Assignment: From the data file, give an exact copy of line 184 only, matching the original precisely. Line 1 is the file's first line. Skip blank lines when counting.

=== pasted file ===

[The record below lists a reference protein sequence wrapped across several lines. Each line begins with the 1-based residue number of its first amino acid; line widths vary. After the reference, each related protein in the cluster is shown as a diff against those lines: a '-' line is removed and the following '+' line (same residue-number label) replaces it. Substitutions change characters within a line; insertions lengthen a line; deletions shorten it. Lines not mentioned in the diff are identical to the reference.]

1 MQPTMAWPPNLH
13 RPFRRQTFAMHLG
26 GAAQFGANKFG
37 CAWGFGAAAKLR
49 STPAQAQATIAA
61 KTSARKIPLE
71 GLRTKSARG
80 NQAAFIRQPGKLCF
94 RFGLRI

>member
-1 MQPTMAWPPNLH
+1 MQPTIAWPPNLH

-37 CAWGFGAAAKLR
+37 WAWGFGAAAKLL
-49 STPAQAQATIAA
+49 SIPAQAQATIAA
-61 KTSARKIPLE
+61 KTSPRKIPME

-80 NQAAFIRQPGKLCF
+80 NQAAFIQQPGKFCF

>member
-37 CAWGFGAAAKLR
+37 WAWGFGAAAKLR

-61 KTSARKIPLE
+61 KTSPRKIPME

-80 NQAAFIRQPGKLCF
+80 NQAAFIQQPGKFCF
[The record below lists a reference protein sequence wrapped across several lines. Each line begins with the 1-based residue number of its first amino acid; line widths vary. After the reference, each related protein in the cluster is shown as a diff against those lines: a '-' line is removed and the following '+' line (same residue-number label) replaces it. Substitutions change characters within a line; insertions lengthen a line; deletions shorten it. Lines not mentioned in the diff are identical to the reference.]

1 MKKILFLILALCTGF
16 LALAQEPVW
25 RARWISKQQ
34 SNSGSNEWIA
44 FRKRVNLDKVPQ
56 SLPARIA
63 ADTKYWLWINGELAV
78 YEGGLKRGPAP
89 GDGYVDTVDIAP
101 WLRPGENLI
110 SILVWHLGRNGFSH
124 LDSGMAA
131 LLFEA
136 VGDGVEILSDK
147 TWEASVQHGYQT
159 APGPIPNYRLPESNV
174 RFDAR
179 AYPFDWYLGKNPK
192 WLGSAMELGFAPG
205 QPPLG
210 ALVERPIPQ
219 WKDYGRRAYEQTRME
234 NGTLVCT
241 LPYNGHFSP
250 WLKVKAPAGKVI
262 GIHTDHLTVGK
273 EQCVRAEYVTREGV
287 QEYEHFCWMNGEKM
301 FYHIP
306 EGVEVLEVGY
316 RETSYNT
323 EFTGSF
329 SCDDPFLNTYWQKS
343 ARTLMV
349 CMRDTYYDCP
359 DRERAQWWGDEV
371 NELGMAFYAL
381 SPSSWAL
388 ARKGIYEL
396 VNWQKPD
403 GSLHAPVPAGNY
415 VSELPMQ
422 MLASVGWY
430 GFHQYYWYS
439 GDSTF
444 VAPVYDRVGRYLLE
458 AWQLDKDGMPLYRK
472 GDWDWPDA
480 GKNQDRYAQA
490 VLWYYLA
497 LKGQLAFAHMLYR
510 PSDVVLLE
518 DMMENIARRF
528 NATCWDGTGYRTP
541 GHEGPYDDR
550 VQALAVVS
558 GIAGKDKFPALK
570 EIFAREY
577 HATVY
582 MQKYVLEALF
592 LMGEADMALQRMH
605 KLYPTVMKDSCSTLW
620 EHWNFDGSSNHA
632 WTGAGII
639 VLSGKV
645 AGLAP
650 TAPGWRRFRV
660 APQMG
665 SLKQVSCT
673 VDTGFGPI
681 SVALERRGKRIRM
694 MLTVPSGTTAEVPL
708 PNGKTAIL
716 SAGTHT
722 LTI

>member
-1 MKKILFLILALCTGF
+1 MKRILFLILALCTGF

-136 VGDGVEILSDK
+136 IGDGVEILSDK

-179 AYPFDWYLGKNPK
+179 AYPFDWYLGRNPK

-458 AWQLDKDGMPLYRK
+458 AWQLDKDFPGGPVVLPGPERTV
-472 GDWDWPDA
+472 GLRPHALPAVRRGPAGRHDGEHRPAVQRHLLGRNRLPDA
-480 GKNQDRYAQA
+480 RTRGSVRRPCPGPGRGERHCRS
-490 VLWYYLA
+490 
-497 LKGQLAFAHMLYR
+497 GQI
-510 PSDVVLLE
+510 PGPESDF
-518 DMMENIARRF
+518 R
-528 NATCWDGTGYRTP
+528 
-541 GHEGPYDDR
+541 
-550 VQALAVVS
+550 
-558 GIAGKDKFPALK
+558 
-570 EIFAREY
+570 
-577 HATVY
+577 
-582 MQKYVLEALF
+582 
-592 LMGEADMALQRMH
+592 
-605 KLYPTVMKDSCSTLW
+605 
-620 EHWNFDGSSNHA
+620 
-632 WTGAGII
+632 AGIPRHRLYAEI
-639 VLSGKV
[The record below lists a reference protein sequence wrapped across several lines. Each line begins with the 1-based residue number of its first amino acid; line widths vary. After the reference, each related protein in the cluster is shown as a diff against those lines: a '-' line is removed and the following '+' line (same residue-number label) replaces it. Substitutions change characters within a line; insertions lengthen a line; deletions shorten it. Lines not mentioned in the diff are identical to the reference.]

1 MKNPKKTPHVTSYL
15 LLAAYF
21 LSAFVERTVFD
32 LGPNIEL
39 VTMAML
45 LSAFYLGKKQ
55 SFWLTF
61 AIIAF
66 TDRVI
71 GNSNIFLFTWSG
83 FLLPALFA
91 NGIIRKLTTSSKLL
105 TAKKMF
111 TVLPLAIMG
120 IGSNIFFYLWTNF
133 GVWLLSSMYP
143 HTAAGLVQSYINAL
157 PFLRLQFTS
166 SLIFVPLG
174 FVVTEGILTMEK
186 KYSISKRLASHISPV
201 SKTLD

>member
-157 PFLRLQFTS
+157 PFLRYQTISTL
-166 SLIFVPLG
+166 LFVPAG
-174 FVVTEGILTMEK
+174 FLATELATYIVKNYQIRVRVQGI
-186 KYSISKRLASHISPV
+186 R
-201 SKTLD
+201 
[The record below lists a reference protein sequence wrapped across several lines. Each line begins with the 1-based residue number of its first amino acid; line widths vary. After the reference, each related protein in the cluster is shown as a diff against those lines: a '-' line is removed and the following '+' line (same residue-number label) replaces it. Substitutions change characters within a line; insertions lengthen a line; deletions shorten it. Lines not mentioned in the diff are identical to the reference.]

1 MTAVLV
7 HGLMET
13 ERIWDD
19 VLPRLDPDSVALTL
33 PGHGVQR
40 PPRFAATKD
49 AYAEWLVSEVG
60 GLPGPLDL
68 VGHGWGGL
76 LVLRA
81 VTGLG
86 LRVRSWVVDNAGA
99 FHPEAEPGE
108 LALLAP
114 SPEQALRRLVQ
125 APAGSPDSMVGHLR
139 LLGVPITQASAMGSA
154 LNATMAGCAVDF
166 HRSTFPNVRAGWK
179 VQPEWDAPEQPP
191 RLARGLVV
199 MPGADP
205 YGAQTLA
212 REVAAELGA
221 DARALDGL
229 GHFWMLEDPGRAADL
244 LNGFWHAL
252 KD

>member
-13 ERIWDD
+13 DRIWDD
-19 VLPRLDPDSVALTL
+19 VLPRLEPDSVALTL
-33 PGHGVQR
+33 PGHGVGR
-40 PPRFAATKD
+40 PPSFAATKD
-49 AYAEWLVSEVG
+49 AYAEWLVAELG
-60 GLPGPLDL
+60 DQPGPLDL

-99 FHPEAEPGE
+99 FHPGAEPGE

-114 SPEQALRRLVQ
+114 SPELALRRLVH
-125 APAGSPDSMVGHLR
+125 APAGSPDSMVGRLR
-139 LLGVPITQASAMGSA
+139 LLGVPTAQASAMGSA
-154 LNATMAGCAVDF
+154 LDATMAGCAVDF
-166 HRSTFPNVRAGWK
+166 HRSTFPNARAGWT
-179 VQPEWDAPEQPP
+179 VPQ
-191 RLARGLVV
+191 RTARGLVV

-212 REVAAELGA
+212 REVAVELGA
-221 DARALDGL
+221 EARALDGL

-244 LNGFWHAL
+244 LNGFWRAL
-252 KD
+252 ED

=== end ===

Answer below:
1 MTAVLV